Pop, Paddy and Bill


Some Stories, Verbal Snapshots and Comments

by Patricia Grace Anderson (née Lawrence)
as related Jane Furphy????

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Pop was a quiet, gentle man, who did not talk much and it was good just to be with him. He was much loved by both Jo’s mother as well as father. When Paddy was in labour with Susan, he sat beside her bed and kept her company quietly for several hours. Pop often used to call her ‘Per’ for ‘Pertricia’!


He was incredibly handsome and was used as a model by Wallace Anderson (no relation to Paddy’s husband Graham), a sculptor, who did many war memorial statues and was a friend of the family. There are various plaster and clay models around in the family, and a bronze in the gardens near the Geelong War Memorial. He was also used by a French woman artist as the model for their representation of an Australian digger, wearing the digger’s hat, even though, as an officer, he never wore the slouch hat. This picture still takes pride of place on Auntie Sue’s wall in Kent St, Deakin.


He hardly ever lost his temper or raised his voice, but it was terrible when he did - one of his sayings was ‘Courtesy begins in the home’. But when he did get angry it could be very frightening. He would also subject his loved ones to the silent treatment from time to time when displeased with them, which could be very difficult to cope with, especially when it went on for some time. Jo would send her children (and later her grandchildren) in to communicate with him at such times - she was a great one for getting others to do her dirty work!


When the Ballarat was bombed and sank on his (and his older brother George’s) journey across the Channel in early 1917 to serve in France, Pop saw that everyone got off the ship safely and was the last person off with only what he stood up in, while George got off with all his belongings!


This is a typical story about Uncle George. He married and stayed in England after the war. His wife (Doris) was a Catholic, could not have children (or would not, another story is that she was afraid of the mental illness in the family) and would not give Uncle George a divorce. Uncle George had another de facto family with several children (always spoken of in scandalous tones) one of whom, Julian, Paddy remembers visited Australia and stayed with them. When his mother was dying George wrote to Pop to ensure that he got his share under her will – this was apparently the last straw for Pop and Auntie Faye, who had kept on making excuses for George up until then. There was also some suggestion that George had done something to prevent his father owning or running a small retail business back in England and benefited himself.


Jo seldom spoke of her mother, although she made regular visits to her grave. It was too painful for her to speak about her. Paddy felt her birthday was always a reminder of the death of this unknown grandmother. She remembers being told that her grandmother Beck had been pushed/fallen downstairs as a child and suffered from hemiplegia on her left side, which meant that she limped all her life and the left side of her face had dropped a bit. If she smiled, only the right side of her mouth lifted and her left eye drooped a little. She was self-conscious about this, so that in photos she is nearly always shown with her right profile. Children who first met her would always ask what was wrong with her face, but forgot about it soon after. She was a capable woman – doing the books for her mother’s business (her mother, Ellen Jane Moxon, was a ‘bespoke dressmaker’– anyway a cut above others!). When Susan Grace came to Australia, she provided the business head for her husband and did his books. Her husband patented and then sold particularly effective cough medicine and also won Tatts, which enabled him to buy and then pay off his pharmacy business.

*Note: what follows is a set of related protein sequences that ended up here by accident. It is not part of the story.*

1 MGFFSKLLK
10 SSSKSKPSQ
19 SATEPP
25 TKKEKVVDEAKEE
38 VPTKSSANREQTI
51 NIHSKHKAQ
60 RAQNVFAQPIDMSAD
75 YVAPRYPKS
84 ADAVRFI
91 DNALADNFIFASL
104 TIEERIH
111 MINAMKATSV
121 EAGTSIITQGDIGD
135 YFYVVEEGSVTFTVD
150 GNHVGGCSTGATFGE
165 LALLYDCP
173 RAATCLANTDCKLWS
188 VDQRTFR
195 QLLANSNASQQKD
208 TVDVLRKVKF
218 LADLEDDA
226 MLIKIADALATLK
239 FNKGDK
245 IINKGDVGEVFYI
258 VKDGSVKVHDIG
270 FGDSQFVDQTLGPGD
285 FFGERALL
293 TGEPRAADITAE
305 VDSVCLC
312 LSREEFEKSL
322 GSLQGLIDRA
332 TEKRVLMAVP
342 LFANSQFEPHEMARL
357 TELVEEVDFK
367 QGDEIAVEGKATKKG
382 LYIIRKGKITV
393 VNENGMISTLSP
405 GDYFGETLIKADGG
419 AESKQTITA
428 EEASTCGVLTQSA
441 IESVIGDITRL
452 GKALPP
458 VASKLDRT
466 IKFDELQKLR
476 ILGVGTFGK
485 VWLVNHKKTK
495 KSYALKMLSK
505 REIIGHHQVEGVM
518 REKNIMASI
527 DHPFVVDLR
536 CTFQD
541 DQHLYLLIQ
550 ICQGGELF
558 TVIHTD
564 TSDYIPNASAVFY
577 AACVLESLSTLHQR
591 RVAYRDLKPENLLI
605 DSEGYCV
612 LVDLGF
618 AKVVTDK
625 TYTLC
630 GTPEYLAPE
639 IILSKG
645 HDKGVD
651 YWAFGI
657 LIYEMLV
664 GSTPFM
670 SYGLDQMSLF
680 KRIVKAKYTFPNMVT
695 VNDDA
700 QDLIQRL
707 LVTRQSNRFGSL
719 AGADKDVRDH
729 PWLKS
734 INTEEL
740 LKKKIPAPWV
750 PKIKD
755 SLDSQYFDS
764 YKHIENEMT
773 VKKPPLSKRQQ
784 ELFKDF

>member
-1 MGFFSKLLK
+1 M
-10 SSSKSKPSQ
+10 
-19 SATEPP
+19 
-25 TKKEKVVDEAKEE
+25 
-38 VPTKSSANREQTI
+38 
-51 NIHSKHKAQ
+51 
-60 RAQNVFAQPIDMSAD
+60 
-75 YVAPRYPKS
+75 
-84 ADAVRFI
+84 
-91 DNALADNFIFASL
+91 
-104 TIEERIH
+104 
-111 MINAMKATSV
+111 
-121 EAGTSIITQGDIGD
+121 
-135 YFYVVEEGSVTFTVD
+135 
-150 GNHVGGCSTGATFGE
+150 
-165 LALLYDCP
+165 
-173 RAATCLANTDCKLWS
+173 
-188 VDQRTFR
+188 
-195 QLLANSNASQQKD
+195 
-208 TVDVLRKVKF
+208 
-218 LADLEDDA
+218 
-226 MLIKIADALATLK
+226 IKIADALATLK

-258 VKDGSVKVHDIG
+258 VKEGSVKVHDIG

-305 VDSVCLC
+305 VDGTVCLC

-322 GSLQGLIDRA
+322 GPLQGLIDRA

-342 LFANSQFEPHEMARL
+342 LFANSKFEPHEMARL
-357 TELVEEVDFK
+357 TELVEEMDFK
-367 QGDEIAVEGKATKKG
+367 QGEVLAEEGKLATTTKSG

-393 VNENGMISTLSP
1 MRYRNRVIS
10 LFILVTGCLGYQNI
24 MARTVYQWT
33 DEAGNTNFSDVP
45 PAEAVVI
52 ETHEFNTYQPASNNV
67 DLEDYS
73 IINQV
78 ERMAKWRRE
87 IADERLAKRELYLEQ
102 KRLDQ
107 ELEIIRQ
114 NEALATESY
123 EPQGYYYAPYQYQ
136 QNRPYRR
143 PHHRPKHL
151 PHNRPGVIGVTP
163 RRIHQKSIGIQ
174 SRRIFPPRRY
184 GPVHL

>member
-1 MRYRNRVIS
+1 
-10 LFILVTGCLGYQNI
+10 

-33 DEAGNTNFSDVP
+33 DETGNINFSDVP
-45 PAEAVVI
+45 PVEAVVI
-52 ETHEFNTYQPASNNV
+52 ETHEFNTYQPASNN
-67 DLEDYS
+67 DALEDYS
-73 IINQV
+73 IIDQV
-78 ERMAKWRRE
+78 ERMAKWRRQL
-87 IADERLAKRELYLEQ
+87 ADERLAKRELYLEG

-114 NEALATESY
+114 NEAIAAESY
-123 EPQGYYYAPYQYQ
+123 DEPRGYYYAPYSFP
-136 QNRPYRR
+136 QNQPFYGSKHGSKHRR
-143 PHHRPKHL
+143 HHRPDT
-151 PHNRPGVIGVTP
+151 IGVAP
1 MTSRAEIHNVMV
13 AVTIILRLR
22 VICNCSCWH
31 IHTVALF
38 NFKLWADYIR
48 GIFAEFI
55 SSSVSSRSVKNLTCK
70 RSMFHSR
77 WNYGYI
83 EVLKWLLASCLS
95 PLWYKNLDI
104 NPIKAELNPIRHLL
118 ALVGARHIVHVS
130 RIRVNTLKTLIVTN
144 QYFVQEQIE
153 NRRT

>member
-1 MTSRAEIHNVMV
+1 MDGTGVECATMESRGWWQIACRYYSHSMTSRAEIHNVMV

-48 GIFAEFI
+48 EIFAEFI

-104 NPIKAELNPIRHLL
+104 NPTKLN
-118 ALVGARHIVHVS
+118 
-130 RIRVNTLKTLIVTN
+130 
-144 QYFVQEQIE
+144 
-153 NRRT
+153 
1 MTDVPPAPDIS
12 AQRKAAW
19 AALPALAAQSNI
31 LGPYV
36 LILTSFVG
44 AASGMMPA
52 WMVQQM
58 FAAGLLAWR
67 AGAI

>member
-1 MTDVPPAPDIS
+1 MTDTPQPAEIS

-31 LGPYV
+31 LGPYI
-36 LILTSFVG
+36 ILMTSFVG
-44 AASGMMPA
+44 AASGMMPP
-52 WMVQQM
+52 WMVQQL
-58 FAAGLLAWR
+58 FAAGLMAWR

Grandma Slade, on the other hand, was anything but a ghost and a frequent visitor. She was a strong minded, practical woman, and she and Jo often clashed. Paddy remembers her writing very Baptist letters of ‘encouragement’ to her, which she largely ignored. Auntie Dora was also an important person in their lives. William Beck married her not long after Susan Grace died. She was a much younger woman and Jo did not make her feel particularly welcome much of the time. However she looked after William very well, as he got increasingly blind, and after two of the children when Pop and Jo went overseas.


Paddy felt the absence of her parents and her sister very keenly, while her parents were overseas when she was a small girl. (Pop and his siblings must have felt the same when their parents went overseas when they were very little). As a child growing up with Pop and Jo there were good times and not so good times. In the latter, Paddy was often used as a gobetween and also felt very responsible for protecting her sister and brothers. She was always aware of the very strong bond between them and their dependence on each other even during the times when their feelings for one another were often very negative or they found it difficult to say more than good morning. And they became close again when Pop was dying.


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